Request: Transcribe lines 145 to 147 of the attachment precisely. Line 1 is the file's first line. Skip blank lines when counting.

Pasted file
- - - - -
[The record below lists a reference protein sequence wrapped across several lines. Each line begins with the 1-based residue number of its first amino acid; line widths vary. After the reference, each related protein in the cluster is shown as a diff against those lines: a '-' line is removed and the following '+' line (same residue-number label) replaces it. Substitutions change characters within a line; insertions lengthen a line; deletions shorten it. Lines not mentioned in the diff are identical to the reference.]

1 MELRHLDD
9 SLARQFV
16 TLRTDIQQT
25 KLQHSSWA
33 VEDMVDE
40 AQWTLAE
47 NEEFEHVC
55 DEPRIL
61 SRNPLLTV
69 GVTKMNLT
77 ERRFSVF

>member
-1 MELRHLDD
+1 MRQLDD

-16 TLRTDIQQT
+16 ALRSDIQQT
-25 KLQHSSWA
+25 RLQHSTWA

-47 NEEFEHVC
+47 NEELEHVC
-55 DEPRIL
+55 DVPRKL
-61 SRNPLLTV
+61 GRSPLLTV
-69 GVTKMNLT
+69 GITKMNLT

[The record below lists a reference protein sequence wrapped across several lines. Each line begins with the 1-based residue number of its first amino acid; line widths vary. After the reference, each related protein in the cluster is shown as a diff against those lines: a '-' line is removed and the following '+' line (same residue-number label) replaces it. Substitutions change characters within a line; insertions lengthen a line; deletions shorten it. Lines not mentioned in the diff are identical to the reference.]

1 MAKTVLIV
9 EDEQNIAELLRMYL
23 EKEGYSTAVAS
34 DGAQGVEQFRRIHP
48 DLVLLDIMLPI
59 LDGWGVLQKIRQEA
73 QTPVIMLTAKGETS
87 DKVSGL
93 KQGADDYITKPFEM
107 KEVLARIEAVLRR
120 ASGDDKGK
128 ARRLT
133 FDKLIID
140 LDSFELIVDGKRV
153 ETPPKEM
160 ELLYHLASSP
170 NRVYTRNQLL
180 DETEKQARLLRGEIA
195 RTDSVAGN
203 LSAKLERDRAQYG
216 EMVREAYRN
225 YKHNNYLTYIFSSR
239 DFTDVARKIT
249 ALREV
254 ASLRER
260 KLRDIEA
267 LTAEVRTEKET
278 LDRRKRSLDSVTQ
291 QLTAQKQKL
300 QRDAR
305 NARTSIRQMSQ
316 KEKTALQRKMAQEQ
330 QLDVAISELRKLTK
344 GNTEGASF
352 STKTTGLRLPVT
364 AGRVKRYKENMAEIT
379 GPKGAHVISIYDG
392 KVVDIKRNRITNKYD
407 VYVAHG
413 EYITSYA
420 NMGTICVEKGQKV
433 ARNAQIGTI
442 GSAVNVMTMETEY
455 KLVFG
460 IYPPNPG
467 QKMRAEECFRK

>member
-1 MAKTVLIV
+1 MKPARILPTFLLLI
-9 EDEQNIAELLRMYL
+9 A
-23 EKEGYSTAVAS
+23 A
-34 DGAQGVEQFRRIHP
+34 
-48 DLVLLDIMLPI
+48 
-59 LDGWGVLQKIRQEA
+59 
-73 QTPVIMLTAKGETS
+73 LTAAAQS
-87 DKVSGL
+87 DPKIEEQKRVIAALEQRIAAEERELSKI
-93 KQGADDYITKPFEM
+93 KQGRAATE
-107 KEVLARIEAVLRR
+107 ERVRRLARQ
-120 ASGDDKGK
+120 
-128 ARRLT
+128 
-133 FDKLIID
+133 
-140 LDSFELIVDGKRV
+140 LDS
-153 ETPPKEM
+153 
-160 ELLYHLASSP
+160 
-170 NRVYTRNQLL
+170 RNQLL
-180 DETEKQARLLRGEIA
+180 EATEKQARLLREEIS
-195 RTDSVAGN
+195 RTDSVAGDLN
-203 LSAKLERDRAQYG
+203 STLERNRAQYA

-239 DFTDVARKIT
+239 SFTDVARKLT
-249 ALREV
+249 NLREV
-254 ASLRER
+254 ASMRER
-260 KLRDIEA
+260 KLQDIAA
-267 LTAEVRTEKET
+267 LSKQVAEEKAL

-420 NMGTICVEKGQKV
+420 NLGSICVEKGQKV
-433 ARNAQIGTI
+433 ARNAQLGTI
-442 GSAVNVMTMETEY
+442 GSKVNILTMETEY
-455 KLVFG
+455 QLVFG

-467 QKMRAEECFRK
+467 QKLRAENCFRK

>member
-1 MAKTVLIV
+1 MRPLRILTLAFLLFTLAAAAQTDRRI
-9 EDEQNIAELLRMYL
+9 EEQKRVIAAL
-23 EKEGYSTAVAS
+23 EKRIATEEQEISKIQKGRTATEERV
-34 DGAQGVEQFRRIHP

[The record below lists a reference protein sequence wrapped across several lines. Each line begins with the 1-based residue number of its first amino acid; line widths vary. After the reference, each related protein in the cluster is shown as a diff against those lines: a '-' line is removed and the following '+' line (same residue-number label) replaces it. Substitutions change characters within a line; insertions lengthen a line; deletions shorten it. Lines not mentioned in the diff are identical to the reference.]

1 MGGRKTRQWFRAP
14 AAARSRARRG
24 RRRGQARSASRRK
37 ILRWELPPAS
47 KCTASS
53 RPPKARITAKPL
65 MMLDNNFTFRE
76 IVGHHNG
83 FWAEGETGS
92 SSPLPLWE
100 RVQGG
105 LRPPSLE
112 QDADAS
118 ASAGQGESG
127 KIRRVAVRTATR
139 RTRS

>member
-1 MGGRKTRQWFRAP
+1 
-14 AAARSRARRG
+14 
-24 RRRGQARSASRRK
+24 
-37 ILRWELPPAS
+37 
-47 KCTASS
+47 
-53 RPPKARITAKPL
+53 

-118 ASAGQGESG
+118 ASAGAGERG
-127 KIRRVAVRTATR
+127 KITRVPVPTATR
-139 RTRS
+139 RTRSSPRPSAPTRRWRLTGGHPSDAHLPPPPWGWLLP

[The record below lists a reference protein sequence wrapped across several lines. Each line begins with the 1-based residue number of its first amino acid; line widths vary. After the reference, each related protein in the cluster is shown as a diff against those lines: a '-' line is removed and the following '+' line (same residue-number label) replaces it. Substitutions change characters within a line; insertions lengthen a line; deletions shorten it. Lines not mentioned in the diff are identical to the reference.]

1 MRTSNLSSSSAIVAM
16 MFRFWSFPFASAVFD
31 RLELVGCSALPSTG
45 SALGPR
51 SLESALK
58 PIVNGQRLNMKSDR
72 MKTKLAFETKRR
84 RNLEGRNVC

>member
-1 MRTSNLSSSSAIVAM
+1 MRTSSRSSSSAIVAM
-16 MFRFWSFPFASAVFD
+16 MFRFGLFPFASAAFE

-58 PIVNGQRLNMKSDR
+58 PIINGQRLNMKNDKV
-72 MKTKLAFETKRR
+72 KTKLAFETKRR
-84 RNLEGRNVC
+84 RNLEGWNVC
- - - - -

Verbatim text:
1 MGGRKTRQWFRAP
14 AAARSRARRG
24 RRRGQARSASRRK